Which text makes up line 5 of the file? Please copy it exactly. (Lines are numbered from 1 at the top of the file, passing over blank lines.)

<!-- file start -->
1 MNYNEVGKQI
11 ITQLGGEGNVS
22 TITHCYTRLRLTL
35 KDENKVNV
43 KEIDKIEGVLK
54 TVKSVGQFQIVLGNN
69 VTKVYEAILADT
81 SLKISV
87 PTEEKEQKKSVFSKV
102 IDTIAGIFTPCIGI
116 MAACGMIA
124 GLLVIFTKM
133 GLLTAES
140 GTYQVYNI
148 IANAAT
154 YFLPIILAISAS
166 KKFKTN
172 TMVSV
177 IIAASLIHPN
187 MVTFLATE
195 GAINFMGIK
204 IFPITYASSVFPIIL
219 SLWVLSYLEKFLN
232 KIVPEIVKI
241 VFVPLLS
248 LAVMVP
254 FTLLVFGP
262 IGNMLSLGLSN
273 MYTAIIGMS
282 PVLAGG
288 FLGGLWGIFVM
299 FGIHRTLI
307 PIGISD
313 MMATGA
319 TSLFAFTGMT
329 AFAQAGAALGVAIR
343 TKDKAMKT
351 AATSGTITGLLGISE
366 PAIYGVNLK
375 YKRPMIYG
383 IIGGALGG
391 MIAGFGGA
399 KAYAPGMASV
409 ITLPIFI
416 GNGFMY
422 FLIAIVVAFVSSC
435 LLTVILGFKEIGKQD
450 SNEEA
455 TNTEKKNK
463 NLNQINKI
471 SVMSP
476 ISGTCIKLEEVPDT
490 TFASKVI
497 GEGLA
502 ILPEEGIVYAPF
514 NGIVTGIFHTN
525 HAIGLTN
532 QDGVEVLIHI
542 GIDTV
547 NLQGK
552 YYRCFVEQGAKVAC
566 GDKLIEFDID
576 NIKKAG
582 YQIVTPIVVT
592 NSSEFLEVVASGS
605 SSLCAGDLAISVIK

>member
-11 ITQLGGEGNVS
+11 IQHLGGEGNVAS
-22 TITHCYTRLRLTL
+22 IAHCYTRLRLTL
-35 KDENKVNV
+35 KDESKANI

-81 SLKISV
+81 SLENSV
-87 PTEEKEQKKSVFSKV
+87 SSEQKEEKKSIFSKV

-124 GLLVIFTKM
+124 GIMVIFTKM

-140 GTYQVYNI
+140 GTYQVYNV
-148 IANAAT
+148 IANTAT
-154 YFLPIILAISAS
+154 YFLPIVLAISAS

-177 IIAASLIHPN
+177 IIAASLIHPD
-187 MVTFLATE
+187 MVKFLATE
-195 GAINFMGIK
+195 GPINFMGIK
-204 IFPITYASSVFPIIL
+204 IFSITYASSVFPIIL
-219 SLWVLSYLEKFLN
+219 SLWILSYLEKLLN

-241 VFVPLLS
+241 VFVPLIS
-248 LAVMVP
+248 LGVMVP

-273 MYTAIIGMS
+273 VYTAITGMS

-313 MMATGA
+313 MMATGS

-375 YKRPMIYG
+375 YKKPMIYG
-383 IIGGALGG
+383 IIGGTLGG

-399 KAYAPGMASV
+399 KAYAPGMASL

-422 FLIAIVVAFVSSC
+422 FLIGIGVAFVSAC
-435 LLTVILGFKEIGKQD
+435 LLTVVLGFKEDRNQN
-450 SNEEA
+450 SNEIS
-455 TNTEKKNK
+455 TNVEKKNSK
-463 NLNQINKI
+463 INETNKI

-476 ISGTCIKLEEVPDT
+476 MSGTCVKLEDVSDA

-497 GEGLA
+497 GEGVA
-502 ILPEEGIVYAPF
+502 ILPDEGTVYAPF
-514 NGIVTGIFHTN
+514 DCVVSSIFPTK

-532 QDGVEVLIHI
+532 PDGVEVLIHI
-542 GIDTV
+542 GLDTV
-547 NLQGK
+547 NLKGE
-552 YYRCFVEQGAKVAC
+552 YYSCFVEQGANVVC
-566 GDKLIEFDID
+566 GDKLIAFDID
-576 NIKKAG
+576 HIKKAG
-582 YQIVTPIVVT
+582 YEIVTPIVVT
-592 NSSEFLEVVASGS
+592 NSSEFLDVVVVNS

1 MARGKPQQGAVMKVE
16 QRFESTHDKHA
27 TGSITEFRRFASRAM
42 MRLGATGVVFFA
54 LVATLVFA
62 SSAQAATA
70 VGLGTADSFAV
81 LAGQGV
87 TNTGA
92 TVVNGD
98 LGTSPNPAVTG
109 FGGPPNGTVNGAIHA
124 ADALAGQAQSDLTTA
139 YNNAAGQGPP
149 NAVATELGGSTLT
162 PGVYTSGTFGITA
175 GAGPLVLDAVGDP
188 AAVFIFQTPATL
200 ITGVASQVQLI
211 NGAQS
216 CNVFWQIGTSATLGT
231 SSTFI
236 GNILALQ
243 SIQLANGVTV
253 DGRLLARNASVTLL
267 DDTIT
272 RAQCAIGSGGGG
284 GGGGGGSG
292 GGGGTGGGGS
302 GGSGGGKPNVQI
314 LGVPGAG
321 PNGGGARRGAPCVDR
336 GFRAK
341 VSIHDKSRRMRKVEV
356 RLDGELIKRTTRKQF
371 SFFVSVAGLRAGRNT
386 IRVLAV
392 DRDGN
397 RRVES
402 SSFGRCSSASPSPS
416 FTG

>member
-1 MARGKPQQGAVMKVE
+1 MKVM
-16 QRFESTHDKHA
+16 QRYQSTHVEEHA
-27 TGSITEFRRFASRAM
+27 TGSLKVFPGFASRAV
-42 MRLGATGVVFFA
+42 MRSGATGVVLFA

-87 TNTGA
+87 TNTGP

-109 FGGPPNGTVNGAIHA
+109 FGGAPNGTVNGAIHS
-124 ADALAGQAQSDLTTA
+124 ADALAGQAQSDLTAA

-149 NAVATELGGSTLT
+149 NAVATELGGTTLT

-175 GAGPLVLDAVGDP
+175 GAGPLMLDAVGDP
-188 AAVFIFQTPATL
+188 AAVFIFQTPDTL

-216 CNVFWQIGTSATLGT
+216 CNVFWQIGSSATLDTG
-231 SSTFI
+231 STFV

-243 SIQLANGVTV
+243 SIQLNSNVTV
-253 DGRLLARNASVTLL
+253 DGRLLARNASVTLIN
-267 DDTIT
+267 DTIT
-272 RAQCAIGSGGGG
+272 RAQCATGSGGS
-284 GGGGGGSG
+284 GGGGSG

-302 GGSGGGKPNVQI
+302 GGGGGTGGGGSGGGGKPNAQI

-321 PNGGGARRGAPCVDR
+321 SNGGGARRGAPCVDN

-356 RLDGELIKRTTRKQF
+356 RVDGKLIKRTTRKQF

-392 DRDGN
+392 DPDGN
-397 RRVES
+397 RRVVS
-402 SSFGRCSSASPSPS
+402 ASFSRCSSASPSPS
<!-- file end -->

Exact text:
43 KEIDKIEGVLK